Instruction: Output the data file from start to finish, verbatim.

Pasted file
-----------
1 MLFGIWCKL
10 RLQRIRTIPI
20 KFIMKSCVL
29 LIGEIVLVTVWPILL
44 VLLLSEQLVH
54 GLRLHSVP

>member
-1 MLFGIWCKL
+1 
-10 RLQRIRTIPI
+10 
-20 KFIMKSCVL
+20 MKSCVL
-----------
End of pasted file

1 MLFGIWCKL
10 RLQRIRTIPI
20 KFIMKSCVL
29 LIGEIVLVTVWPILL
44 VLLLSEQLVH
54 GLRLHSVP

>member
-1 MLFGIWCKL
+1 
-10 RLQRIRTIPI
+10 
-20 KFIMKSCVL
+20 MKSCVL